Emil was a reporter for The Next Web between 2012 and 2014. Over the years, he has covered the tech industry for multiple publications, incl Emil was a reporter for The Next Web between 2012 and 2014. Over the years, he has covered the tech industry for multiple publications, including Ars Technica, Neowin, TechSpot, ZDNet, and CNET. Stay in touch via Facebook, Twitter, and Google+.
Earlier this month, we wrote about an alleged Adobe Reader 0-day security hole discovered by Group IB security researchers that allows an attacker to jump out of the sandbox and execute shellcode with the help of malformed PDF documents. At the time, the code was apparently already selling on the black market for “approximately 30 000 – 50 000 USD.” Adobe told us it was investigating, and the story hasn’t moved forward since, until now.
While doing my usual security scavenging on the Web, I stumbled upon this video, which shows two researchers successfully getting out of Adobe Reader’s sandbox (introduced in version 10, and of course still present in the latest version 11):
The video’s description doesn’t offer much detail:
Kris and I bring to you: how to bypass the latest Adobe Reader sandboxing technology (well, as of 11.0.0) to run calc.exe! ;) The vulnerability lies in a use-after-free bug when the sandbox process communicates with the reader broker process.
As such, I pinged Adobe, thinking that the two issues may be related. It turns out they are one and the same, and this video was simply posted just a few days after the first one from Group IB. The comments suggest Kris Kaspersky simply decided to take credit for the finding after the security company released details regarding the flaw.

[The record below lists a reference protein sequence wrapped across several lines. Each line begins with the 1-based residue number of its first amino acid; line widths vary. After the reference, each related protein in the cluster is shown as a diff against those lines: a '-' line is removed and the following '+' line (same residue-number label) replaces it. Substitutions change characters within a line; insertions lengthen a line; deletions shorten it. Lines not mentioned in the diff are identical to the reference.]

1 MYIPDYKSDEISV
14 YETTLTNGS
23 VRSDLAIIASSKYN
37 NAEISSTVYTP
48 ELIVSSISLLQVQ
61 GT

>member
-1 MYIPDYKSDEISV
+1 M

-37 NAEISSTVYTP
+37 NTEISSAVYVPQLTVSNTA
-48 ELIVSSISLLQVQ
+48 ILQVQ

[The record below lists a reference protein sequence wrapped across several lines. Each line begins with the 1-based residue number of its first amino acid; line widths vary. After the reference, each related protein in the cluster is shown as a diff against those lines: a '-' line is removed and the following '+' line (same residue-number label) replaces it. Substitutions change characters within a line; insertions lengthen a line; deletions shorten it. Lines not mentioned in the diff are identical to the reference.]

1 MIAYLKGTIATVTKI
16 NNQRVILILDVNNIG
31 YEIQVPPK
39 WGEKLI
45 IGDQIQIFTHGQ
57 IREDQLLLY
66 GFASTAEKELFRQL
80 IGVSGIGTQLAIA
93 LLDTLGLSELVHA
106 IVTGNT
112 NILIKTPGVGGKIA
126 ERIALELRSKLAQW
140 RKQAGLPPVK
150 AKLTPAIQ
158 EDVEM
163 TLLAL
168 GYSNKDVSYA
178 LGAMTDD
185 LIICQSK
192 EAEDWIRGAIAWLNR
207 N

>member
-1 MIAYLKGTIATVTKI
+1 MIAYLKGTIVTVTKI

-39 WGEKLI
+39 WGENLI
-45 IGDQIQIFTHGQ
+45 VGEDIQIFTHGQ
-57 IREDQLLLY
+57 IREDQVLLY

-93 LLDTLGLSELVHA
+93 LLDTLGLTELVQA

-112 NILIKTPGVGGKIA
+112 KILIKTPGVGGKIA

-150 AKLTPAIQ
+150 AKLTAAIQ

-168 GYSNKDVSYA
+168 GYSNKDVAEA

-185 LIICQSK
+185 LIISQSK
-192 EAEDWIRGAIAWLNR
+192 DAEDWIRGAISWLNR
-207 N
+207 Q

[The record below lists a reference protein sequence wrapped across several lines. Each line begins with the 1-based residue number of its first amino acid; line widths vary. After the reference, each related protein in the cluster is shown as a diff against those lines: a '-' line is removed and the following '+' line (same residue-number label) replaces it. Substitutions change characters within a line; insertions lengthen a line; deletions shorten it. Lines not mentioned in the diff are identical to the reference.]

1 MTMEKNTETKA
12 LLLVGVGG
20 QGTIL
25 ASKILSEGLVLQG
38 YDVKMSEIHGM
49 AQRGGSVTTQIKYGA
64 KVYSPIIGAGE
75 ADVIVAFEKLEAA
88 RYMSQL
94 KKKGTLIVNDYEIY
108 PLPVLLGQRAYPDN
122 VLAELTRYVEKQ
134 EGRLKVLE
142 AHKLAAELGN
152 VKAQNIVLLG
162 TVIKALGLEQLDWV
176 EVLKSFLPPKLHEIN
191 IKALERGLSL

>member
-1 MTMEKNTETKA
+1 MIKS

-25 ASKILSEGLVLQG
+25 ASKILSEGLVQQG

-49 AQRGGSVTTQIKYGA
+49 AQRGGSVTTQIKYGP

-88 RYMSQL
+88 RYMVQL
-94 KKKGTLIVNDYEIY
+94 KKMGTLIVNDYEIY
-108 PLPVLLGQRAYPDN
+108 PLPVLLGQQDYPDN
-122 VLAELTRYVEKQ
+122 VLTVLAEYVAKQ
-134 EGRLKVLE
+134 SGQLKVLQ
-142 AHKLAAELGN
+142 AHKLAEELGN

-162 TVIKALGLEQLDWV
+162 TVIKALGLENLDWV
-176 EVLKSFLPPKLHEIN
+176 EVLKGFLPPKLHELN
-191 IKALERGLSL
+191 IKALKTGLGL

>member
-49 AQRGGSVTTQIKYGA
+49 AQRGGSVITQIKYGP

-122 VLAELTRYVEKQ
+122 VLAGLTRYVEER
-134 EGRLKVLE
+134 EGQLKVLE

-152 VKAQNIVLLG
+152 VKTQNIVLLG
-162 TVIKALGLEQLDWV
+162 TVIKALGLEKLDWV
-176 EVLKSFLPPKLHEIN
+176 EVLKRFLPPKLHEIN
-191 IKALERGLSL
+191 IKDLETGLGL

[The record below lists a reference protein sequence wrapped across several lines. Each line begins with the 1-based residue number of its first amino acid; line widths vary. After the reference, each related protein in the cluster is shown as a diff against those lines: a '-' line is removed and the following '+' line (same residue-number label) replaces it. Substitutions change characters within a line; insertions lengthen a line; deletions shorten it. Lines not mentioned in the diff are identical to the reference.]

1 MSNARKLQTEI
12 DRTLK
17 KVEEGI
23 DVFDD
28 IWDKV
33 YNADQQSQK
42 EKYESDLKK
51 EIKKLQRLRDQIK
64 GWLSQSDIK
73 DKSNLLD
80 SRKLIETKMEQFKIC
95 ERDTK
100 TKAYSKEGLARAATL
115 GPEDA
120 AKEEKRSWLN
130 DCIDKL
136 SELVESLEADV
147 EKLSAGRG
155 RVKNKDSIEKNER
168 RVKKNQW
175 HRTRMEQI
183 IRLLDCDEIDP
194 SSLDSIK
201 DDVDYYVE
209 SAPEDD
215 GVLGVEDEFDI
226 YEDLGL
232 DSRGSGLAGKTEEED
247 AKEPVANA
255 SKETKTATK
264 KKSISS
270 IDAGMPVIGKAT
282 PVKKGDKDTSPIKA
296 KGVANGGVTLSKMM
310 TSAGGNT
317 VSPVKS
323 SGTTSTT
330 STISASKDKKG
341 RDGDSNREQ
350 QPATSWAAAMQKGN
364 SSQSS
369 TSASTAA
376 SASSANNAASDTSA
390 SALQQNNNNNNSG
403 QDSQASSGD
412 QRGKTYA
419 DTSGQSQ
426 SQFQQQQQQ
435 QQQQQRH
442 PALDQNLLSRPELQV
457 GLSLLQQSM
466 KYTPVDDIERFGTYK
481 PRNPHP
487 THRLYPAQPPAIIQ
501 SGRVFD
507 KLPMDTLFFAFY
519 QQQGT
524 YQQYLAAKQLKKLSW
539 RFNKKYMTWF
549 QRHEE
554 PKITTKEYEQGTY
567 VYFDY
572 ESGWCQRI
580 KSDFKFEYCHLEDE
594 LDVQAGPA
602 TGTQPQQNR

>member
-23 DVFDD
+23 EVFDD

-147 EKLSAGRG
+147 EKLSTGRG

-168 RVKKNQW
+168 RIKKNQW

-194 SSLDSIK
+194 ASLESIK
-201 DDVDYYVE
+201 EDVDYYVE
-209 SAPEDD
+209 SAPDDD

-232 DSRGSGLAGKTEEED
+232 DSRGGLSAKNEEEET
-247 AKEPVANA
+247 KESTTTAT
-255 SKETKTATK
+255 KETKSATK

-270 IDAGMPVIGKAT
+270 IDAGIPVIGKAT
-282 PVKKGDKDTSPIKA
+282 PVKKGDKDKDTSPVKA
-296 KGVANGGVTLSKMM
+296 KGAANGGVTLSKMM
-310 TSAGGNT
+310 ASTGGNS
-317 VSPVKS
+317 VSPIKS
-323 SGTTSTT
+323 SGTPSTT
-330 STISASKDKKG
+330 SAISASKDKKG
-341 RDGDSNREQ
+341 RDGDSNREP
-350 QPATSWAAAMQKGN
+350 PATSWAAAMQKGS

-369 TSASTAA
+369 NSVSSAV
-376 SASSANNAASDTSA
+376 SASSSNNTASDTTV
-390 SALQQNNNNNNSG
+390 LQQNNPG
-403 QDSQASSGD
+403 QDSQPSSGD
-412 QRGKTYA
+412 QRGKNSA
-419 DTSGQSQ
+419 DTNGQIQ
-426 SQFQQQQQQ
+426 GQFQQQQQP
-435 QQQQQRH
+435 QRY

So, why hasn’t the hole been plugged yet? Adobe tells TNW that Group IB isn’t being very cooperative:
We are aware of the claim by Kris Kaspersky and Group IB. We have been in communication with both Kris Kaspersky and Group IB since November 8 to make a determination whether or not this is in fact a vulnerability and a sandbox bypass. To this day, we have not yet received a Proof-of-Concept/sample. Without it, there is nothing we can do, unfortunately—beyond continuing to monitor the threat landscape and working with our partners in the security community, as always. We will update you as soon as we have new information and a determination can be made.
In other words, Adobe either needs to convince Group IB to cooperate, or find the issue on its own. Time is running out.
Group IB originally claimed that the vulnerability was already included in a new custom version of the Blackhole Exploit Kit, the most popular Web threat tool for distributing various other types of malware with the help of many different types of exploits. It’s only a matter of time before the official version will soon have it.
If you’re concerned, we recommend using an alternative PDF viewer such as Foxit or Sumatra.
Image credit: Justin Sullivan/Getty
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